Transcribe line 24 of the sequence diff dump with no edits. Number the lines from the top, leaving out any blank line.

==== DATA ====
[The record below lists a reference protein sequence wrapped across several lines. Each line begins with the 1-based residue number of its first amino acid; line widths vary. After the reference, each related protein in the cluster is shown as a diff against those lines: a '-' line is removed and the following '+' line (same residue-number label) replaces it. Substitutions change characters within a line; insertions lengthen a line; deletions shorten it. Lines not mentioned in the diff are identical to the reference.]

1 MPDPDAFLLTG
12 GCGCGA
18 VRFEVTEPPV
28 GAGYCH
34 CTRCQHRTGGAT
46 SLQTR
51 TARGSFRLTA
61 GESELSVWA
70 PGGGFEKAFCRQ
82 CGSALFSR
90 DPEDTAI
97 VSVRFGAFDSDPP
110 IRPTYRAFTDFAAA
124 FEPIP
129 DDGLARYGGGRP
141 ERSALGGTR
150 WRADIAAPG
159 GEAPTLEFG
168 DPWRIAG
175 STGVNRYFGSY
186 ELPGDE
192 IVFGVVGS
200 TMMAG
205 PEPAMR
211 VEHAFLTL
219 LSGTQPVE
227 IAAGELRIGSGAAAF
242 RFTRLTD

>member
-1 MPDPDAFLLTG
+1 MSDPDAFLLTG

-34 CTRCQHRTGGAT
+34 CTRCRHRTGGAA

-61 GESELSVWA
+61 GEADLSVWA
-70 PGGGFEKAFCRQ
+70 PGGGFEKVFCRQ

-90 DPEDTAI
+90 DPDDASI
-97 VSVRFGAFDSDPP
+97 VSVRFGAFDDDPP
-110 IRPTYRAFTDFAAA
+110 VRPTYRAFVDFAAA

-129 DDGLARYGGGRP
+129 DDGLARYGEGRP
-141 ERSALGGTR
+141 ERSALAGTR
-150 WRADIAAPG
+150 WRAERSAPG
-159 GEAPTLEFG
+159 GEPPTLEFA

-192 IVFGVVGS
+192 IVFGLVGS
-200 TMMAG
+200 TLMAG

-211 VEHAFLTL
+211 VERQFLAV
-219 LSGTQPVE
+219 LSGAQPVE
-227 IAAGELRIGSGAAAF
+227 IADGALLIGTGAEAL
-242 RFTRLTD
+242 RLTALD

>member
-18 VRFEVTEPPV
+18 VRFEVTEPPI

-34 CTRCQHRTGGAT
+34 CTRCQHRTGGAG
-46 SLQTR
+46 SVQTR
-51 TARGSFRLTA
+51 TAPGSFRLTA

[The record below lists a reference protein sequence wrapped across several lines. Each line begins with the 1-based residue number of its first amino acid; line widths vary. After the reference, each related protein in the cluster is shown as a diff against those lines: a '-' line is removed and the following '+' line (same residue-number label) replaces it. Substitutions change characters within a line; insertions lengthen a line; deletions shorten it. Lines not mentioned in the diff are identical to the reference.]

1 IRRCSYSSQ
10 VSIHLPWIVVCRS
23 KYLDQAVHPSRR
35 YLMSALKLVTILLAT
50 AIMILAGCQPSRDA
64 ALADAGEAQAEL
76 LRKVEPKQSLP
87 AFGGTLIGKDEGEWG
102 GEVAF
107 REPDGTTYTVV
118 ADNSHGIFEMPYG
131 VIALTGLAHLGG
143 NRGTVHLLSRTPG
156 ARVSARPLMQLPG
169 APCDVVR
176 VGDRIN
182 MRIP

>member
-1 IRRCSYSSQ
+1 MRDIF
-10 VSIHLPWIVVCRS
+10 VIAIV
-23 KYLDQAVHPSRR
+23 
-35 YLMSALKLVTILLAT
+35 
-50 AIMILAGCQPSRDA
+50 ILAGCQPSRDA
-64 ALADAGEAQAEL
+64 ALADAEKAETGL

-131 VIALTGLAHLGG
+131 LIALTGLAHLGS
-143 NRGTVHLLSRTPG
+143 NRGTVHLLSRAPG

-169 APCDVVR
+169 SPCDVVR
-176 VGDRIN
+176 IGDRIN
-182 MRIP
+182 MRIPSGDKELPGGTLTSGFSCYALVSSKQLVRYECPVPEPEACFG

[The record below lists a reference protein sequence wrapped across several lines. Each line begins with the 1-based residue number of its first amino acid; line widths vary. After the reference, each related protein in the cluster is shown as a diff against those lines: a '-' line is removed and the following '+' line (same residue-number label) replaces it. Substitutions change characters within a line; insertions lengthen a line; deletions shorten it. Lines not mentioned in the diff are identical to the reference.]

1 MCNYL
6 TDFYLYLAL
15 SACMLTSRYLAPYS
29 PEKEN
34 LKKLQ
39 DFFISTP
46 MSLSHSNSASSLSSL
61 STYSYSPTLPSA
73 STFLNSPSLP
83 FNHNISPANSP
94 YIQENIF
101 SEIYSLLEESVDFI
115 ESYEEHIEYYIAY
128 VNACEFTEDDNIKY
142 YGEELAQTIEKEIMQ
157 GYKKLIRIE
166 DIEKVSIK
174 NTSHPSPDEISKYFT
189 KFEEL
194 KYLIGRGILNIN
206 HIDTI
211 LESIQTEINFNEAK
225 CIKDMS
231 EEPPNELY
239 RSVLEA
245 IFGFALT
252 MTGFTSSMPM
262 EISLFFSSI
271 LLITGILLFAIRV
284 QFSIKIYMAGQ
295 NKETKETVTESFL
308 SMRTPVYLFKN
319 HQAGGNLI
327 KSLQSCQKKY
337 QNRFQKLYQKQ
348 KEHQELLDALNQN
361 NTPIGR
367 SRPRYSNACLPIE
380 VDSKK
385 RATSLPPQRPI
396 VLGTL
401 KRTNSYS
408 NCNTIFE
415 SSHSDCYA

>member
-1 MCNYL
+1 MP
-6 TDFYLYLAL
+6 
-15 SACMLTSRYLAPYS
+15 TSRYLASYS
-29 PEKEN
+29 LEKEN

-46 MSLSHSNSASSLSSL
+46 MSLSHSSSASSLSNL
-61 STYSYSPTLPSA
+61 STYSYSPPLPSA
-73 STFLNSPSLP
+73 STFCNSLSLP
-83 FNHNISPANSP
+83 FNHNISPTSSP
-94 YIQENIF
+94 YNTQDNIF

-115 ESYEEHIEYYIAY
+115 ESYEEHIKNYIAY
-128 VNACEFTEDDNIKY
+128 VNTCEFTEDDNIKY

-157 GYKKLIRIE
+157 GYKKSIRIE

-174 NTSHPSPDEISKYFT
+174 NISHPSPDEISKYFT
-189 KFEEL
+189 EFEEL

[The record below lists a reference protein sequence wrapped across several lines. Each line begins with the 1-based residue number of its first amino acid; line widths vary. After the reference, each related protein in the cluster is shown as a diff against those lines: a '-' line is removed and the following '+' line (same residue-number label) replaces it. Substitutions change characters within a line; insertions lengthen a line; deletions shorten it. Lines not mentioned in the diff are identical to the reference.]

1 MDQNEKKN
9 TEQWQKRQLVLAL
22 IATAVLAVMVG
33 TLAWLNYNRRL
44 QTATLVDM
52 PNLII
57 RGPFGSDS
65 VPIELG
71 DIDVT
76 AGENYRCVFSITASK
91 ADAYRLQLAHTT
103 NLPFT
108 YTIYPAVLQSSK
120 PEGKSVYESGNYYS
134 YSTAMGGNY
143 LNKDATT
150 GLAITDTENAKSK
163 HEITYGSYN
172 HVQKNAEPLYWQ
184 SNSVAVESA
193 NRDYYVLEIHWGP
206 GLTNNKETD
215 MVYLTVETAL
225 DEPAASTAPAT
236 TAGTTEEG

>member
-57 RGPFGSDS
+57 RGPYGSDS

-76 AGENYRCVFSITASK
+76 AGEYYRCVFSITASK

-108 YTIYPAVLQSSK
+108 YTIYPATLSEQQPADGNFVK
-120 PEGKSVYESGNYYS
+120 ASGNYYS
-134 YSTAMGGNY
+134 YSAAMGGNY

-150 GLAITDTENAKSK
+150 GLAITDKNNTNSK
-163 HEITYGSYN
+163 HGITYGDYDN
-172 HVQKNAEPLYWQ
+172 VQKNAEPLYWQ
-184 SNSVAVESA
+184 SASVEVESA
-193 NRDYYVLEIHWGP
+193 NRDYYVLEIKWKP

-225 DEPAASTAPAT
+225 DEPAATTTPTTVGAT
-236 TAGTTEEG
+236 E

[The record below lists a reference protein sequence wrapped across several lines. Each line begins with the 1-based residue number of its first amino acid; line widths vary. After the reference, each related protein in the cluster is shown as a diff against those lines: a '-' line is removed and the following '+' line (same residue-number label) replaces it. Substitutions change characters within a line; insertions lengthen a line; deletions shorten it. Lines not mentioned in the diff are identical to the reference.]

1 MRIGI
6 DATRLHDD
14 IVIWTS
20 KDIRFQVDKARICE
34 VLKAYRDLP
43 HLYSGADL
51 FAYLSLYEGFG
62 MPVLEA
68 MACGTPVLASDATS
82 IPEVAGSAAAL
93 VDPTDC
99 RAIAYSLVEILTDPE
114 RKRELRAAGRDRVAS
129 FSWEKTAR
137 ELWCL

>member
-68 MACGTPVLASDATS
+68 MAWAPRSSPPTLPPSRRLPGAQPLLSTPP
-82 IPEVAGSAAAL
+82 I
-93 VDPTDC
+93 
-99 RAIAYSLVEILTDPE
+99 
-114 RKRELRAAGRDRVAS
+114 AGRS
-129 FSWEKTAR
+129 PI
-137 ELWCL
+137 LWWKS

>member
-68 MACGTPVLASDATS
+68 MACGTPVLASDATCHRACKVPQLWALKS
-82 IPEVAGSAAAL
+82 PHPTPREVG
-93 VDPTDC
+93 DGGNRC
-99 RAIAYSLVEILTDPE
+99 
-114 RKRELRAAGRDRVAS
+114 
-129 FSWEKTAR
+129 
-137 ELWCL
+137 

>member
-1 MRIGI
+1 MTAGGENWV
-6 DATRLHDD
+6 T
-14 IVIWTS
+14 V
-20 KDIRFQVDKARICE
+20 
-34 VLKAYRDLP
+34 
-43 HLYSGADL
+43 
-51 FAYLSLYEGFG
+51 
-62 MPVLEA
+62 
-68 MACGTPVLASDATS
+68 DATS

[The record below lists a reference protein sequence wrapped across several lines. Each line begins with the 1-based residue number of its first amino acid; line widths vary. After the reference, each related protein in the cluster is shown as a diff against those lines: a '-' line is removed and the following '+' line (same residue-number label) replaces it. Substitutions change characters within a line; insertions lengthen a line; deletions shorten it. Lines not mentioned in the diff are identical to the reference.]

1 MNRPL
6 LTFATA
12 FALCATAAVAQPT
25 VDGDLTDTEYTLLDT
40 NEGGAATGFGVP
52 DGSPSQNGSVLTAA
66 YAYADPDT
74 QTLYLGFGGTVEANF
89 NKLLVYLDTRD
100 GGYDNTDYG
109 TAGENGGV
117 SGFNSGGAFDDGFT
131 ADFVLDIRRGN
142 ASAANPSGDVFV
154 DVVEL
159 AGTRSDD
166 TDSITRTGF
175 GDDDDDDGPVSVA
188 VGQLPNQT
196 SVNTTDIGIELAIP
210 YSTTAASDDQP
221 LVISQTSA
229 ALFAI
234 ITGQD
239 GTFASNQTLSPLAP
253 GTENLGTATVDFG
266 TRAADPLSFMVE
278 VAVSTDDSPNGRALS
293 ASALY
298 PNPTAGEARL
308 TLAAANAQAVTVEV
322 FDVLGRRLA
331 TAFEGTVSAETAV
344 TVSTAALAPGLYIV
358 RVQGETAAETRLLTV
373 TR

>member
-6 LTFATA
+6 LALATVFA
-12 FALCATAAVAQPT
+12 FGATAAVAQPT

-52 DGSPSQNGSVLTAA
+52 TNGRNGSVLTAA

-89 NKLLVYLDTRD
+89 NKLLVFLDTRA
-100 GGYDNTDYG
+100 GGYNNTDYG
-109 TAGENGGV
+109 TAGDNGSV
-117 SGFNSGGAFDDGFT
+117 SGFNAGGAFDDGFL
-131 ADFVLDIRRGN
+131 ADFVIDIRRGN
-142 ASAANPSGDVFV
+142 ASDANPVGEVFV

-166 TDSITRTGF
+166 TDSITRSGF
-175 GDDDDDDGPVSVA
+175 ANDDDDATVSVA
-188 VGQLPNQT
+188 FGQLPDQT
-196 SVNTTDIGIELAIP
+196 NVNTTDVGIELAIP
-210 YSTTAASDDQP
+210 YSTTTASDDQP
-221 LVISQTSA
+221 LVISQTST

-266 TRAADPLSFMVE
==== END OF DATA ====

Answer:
200 TMMAG